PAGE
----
Friday, December 06, 2013

BORAS > HOVA: Jay-Z Costs Cano Millions (written before Cano signed with Seattle)

If you're a baseball player and you want to make the most money possible, why do you hire anybody but Scott Boras? The guy gets his clients paid. He may not be as cool as Jay-Z, but he shows his clients the money.

I don't know why Jay-Z decided to go into the world of sports agency. I think he watched a few episodes of Entourage and wanted to be the sports world's Ari Gold. And if the rumors out of Seattle Friday morning are true, it seems like he doesn't know what he's doing.

According to sources, Robinson Cano's representation had been able to convince Seattle to offer him a 9-year deal worth $225 million ($25M/year). Then Jay-Z wanted more, and demanded 10-years at $252 million. By the way, that's the same deal A-Rod took, which left a bad taste in Seattle's mouth. Mariner ownership reportedly flipped out, ending negotiations.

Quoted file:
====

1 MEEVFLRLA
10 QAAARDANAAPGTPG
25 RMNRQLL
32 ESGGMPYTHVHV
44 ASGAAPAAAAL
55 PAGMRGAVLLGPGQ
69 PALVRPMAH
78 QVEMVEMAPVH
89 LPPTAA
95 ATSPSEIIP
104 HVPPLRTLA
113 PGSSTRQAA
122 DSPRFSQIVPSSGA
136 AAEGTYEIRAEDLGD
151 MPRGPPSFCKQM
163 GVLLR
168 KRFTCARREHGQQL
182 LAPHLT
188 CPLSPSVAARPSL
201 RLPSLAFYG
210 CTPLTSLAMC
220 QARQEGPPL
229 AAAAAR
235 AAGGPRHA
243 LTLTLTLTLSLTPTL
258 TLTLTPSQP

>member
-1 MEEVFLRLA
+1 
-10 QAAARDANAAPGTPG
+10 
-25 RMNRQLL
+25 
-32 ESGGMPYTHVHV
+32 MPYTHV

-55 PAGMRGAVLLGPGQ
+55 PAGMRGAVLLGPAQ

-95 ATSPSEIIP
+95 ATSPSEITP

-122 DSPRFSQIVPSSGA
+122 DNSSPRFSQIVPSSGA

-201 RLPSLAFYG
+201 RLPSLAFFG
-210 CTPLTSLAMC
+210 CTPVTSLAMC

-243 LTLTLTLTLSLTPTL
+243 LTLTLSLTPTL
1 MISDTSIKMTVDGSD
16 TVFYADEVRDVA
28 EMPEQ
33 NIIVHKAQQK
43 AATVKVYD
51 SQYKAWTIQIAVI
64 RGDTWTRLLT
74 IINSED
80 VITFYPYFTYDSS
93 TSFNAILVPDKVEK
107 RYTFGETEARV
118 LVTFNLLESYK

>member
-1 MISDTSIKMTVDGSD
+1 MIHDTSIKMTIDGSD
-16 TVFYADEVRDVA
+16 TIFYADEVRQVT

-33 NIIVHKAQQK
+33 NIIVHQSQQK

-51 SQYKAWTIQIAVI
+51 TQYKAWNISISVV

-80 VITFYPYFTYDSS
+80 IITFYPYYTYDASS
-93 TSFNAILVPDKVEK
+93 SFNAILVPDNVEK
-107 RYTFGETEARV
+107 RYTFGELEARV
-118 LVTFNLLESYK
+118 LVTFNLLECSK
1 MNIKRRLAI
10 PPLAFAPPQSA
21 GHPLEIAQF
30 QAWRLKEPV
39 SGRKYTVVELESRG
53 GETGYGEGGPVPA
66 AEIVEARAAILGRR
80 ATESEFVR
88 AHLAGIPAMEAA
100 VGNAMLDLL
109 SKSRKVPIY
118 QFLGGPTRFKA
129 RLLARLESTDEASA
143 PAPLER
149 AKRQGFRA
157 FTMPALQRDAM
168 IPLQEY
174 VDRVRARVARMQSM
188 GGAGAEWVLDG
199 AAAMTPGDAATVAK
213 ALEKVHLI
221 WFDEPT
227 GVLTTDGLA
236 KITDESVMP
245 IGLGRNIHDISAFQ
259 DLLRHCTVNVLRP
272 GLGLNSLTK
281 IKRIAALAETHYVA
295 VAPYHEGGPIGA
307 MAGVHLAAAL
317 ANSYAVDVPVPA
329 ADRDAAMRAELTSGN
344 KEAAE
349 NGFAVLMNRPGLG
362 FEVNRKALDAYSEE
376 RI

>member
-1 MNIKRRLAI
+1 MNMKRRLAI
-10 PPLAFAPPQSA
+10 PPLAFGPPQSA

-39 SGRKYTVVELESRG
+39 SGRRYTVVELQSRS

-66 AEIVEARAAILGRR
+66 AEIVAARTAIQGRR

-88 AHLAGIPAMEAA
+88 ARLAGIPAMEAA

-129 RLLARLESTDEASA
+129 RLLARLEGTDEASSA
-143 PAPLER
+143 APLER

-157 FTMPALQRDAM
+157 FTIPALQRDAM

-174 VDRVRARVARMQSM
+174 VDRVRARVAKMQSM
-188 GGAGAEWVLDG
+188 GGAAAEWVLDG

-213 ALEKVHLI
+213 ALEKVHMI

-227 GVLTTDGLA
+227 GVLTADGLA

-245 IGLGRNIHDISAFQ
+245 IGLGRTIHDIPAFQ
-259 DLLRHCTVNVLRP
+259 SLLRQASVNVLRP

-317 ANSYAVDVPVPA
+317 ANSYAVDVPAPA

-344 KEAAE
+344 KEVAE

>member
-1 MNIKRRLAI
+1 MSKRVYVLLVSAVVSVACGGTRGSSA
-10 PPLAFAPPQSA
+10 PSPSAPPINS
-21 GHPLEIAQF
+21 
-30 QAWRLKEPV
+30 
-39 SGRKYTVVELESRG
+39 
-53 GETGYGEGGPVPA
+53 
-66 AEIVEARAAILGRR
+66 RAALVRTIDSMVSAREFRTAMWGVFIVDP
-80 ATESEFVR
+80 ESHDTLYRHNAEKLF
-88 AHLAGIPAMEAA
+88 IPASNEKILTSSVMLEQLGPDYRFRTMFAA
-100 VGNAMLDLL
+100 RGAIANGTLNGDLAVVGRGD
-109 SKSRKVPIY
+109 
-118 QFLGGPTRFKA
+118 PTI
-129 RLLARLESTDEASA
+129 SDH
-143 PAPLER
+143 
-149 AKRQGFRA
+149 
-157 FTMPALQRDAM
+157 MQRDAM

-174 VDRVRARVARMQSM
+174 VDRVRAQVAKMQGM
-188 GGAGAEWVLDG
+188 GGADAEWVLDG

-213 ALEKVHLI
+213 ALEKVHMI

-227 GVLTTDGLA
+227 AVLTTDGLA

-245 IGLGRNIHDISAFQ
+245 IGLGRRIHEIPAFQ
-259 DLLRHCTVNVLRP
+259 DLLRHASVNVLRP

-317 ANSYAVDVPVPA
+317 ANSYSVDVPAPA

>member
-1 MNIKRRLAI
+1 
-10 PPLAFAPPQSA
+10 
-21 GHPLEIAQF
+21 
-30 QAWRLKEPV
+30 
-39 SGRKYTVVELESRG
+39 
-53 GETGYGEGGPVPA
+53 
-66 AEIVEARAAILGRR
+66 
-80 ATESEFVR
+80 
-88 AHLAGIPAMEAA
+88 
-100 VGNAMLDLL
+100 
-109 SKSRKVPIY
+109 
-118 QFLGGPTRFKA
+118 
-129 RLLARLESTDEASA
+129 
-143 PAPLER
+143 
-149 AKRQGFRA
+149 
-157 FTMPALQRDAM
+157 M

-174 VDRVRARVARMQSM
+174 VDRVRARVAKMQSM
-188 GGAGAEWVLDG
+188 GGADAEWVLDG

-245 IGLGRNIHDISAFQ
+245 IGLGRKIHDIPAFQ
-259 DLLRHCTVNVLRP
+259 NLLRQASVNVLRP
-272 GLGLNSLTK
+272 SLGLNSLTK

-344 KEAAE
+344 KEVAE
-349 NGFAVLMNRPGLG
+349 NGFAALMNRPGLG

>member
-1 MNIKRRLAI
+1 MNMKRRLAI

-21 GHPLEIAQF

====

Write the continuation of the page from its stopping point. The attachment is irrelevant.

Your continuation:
What Jay-Z did was ask Seattle to bid against themselves. The Yankees have stayed firm with their offer of $170 million over 7 years ($24.3M/year). Nobody was close to Seattle's offer. And I have to say that it's more than generous. Yet Jay-Z demanded more.

Imagine being at an auction, and you bid $225 for a Robinson Cano autographed baseball, and the next highest bidder was $170. Then the auctioneer demands that you increase your bid to $250. Even though you've already bid the most and nobody is close to your bid. That's BS.

I just can't imagine Boras making a team feel so blatantly disrespected. Boras is conniving, scheming, sneaky. And I'm sure owners don't enjoy dealing with him. But he is a born negotiator. He's too clever to do something as brash and dumb as this. Cano's representation essentially told Seattle to get on their knees, open their mouth, and swallow whatever they put in it.

Don't forget, Cano's camp initially wanted $300 million for 10 years. I think Jay-Z literally pulled that number out of his ass. That number was not based on market value, or relative contracts, or anything real. It was a big, loud, flashy number. There was no substance behind it, just lots of noise and self-promotion. Exactly like Jay-Z's music.

Photo Credit:
Getty Images, Jesse D. Garrabrant/NBAE

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